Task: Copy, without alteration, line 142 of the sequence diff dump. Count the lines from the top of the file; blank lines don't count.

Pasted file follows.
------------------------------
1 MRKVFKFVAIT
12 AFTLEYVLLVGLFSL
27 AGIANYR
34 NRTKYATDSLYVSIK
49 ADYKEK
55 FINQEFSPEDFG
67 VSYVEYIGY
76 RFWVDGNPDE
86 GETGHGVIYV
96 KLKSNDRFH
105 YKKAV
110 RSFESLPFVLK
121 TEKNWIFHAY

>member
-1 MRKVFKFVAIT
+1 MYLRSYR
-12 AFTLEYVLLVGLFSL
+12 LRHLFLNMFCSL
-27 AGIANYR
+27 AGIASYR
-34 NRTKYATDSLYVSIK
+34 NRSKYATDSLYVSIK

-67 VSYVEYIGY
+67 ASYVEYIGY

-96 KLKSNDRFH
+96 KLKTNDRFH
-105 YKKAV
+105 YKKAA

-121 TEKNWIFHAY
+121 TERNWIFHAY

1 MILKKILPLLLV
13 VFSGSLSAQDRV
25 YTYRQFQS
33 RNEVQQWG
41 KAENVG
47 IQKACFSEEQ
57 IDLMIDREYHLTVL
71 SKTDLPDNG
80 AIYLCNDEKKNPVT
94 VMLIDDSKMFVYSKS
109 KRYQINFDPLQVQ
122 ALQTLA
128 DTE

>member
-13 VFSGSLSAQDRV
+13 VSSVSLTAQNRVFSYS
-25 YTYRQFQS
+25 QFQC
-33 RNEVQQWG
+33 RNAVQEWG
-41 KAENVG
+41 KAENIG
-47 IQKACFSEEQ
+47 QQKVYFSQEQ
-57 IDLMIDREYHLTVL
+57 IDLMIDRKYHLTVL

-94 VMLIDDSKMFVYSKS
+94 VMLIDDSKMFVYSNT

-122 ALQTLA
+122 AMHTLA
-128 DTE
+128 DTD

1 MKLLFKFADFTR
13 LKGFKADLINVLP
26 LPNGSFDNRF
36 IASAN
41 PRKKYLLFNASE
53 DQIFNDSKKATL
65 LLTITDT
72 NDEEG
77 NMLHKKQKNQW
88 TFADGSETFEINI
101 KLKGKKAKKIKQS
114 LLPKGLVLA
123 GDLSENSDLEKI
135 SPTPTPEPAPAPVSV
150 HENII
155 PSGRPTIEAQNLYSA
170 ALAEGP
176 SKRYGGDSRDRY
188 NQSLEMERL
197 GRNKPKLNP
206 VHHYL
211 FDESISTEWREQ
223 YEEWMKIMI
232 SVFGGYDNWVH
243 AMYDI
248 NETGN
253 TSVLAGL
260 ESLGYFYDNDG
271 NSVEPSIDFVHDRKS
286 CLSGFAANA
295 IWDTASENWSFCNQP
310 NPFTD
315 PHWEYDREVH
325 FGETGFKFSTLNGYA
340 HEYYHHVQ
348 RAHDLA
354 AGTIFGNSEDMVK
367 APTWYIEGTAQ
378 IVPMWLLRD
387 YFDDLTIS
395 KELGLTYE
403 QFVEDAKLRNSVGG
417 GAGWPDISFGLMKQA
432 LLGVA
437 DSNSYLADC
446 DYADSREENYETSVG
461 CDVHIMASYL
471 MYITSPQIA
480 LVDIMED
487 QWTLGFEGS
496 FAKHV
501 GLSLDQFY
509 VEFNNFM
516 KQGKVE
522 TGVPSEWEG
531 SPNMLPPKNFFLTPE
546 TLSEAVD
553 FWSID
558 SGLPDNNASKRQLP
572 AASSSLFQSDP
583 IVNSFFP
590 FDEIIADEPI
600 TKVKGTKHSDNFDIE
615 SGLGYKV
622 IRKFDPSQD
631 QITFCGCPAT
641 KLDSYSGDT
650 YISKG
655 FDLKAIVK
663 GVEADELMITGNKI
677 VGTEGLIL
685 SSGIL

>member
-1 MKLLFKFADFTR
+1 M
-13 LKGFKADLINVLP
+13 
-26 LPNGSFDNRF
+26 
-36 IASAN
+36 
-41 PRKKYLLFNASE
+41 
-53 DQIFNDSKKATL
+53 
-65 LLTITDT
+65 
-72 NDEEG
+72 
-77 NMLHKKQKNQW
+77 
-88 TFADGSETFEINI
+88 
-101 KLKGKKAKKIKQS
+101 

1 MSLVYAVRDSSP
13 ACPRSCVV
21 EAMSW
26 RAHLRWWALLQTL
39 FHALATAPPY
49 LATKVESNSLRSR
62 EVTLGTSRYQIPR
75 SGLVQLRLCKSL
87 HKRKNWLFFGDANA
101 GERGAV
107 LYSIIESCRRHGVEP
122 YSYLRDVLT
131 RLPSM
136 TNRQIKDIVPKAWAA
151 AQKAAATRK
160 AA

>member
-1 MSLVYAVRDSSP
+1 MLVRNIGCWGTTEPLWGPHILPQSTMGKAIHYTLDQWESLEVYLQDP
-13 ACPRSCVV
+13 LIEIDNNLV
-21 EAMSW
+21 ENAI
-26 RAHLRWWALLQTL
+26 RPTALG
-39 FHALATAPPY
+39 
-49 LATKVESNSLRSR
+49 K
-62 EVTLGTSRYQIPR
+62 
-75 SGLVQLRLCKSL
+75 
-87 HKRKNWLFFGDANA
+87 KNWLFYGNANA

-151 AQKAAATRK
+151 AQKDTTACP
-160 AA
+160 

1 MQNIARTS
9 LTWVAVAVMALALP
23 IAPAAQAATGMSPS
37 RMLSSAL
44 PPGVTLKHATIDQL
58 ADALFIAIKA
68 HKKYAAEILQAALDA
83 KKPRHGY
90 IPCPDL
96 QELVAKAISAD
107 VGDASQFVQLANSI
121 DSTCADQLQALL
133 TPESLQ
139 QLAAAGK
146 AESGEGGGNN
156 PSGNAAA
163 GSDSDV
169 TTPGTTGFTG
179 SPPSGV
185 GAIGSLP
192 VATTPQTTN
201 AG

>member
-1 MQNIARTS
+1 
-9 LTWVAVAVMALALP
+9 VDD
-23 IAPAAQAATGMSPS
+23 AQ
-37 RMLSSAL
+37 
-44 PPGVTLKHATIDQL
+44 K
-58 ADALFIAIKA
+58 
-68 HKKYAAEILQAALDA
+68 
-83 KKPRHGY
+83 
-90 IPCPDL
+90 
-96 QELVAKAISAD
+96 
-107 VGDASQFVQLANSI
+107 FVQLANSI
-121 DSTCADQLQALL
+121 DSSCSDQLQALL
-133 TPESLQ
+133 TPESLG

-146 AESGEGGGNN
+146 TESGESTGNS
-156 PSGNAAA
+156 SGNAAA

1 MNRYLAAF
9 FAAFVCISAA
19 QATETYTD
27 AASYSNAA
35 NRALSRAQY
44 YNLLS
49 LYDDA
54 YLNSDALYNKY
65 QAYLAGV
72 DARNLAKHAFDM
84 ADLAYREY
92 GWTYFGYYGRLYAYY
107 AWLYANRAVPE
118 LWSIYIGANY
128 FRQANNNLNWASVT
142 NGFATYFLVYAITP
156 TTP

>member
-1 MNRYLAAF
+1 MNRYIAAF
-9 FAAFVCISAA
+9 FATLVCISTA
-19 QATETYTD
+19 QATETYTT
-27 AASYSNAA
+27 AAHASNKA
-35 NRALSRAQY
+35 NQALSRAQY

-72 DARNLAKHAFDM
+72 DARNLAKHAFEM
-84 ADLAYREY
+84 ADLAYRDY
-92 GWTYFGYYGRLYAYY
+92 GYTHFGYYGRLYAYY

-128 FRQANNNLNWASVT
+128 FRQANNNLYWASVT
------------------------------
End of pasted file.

-36 IASAN